II. Ineffective Assistance of Appellate Counsel

     This Court has noted that appellate counsel is not obligated to look outside the record for possible claims of error before counsel’s performance will be considered constitutionally effective. Woods v. State, 701 N.E.2d 1208, 1221-22 (Ind. 1998). Because an examination of Davidson’s trial counsel’s strategy would require evidence outside the trial record, appellate counsel cannot be deemed ineffective for failing to raise the issue on direct appeal and thereby preserving it for postconviction proceedings.
Conclusion

Davidson fails to establish ineffective assistance of either his trial or appellate counsel. Pursuant to Indiana Appellate Rule 58(A)(2), we summarily affirm the Court of Appeals decision affirming the postconviction court’s denial of Davidson’s claim of ineffective assistance of counsel for failure to challenge the aggravating circumstances used by the trial court to justify the sentence imposed. The judgment of the postconviction court is affirmed.

DICKSON, and RUCKER, JJ., concur.

SULLIVAN, J., concurs in result with separate opinion in which SHEPARD, C.J., concurs.




Attorneys for Appellant
    
Susan K. Carpenter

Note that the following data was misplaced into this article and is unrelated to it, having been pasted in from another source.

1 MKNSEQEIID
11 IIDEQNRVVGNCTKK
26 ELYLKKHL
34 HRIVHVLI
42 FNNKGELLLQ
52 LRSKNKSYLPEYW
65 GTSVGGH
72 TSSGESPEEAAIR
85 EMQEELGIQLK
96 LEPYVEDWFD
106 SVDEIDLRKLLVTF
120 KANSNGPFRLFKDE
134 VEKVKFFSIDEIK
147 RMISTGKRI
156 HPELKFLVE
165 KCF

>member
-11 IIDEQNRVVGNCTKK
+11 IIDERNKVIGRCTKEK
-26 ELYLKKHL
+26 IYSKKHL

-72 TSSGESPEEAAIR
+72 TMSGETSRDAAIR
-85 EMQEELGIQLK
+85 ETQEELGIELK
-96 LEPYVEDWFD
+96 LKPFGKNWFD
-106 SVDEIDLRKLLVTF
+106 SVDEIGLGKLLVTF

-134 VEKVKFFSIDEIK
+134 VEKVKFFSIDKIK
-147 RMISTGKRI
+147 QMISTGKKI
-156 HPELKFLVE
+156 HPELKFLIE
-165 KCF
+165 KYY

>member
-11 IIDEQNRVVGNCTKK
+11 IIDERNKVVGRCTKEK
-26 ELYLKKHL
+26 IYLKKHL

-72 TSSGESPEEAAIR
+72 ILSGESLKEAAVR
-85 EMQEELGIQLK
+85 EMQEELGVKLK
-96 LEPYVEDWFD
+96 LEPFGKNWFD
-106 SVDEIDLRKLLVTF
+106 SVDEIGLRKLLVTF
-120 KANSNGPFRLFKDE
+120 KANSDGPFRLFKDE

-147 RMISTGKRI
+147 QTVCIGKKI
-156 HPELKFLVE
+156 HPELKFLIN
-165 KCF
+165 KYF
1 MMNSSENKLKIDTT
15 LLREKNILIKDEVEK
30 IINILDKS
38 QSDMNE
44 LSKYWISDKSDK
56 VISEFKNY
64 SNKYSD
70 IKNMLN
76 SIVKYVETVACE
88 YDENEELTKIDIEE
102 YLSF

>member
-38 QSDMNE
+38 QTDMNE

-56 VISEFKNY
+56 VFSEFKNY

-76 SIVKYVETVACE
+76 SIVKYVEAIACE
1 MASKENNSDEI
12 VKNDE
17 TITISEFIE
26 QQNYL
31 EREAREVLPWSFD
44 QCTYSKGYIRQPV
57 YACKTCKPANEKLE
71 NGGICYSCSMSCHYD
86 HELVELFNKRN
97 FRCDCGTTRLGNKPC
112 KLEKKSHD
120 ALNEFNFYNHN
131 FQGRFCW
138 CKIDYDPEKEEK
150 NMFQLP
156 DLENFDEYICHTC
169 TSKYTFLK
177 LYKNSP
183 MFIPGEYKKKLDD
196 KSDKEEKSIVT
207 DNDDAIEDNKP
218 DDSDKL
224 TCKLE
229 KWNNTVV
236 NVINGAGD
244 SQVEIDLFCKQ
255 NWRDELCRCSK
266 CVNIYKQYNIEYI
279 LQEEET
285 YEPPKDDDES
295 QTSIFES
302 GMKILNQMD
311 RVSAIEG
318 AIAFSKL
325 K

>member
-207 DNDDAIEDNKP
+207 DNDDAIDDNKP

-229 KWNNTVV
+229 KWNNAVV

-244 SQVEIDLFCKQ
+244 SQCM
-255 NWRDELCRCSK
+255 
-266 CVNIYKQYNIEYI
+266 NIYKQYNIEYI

Public Defender of Indiana

C. Brent Martin
Deputy Public Defender
Indianapolis, IN

Attorneys for Appellee

Karen M. Freeman-Wilson
Attorney General of Indiana

Timothy W. Beam
Deputy Attorney General
Indianapolis, IN




     IN THE
    INDIANA SUPREME COURT



JOHNIE E. DAVIDSON
Appellant (Defendant below),

v.

STATE OF INDIANA,
Appellee (Plaintiff below).


)
)    Supreme Court No.
)    22S01-0101-PC-42
)
)    Court of Appeals No.
)    22A01-0004-PC-116
)
)
)




    APPEAL FROM THE FLOYD SUPERIOR COURT
    The Honorable Richard C. Striegel, Judge
    Cause No. 22D01-8901-CF-1


ON PETITION TO TRANSFER



SULLIVAN, Justice, concurring in result.

    I believe the proper application of Kendrick to the case before us is demonstrated by our opinion in Buell v. State, 668 N.E.2d 251 (Ind. 1996), reh’g denied, and Chief Judge Sharpnack's opinion in Elswick v. State, 706 N.E.2d 592 (Ind. Ct. App. 1999), transfer denied.